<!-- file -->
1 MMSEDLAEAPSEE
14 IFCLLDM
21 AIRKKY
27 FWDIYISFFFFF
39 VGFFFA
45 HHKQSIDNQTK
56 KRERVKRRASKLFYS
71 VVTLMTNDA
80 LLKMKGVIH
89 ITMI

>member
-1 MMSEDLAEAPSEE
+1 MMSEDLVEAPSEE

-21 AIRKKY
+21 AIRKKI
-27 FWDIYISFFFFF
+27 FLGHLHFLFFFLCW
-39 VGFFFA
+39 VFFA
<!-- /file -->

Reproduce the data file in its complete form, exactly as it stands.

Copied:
1 MMSEDLAEAPSEE
14 IFCLLDM
21 AIRKKY
27 FWDIYISFFFFF
39 VGFFFA
45 HHKQSIDNQTK
56 KRERVKRRASKLFYS
71 VVTLMTNDA
80 LLKMKGVIH
89 ITMI

>member
-1 MMSEDLAEAPSEE
+1 MMSEDLVEAPSEE

-21 AIRKKY
+21 AIRKKI
-27 FWDIYISFFFFF
+27 FLGHLHFLFFFLCW
-39 VGFFFA
+39 VFFA